Opinion

The difference between evoking an emotion and a call to action

Each fortnight in Encore Adam Ferrier poses a question related to the media, marketing and entertainment industry.Adam Ferrier

Movies, films and television commercials have long been the masters of evoking an emotion. 

Wonderful. In fact I remember once being so stirred up after seeing the Muhammad Ali documentary When We Were Kings that I refused to go to the pub afterwards for a beer with my mates as I was so inspired to get fit. My friend then twisted my rubber arm and off to the pub we went. The emotion created by a nice piece of film (whether it be 30 seconds or three hours) has an incredibly short half life – it dissipates into nothing very quickly.

If the power of emotion is to get people to act then film doesn’t seem to be overly effective as rarely do we ask people to do anything with that emotion, and by the time we do the emotional engagement created has long disappeared.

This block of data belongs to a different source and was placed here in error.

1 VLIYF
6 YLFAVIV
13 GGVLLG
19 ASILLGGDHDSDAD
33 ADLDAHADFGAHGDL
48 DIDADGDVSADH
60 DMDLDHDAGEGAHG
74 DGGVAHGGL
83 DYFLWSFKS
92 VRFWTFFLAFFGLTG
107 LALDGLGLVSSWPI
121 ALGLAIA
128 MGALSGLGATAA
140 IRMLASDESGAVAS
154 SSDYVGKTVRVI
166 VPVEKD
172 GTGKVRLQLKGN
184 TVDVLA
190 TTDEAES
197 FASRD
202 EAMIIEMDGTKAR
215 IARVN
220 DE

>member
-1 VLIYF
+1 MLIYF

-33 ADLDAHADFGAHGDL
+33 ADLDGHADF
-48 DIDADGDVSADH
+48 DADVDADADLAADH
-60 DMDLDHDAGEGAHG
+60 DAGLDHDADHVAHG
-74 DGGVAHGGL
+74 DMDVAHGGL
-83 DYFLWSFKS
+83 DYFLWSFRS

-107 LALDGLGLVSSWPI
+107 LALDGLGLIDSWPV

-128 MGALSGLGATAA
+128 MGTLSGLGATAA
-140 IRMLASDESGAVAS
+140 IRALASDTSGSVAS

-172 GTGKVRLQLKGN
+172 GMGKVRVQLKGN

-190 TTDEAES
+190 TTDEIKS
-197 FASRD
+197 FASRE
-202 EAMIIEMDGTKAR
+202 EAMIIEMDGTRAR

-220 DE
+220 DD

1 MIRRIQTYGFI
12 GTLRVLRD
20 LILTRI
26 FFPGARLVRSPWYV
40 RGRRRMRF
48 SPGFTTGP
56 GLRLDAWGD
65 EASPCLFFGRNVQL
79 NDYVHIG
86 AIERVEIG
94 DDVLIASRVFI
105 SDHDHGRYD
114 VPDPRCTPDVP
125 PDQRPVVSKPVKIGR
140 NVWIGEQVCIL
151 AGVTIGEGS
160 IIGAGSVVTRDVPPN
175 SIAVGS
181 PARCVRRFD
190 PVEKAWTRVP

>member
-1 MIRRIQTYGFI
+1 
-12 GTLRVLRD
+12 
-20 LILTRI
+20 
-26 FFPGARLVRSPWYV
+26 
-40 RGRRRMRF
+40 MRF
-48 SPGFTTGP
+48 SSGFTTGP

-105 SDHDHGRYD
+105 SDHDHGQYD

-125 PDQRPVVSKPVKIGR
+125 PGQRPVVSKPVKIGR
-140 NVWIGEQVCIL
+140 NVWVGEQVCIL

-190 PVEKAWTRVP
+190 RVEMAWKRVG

My question is: ‘How can we use the emotion-evoking medium of film to actually drive action? Whether it be a TVC using emotion to generate a sale, or a film on human rights wanting people to respect difference – what can we add, subtract or lose from film content to get people to act?’

Adam Ferrier is a consumer psychologist and the founder of Naked Communications. Got an answer for Adam’s question? Email it to encore@focalattractions.com.au

Encore issue 5

This story first appeared in the weekly edition of Encore available for iPad and Android tablets. Visit encore.com.au for a preview of the app or click below to download.

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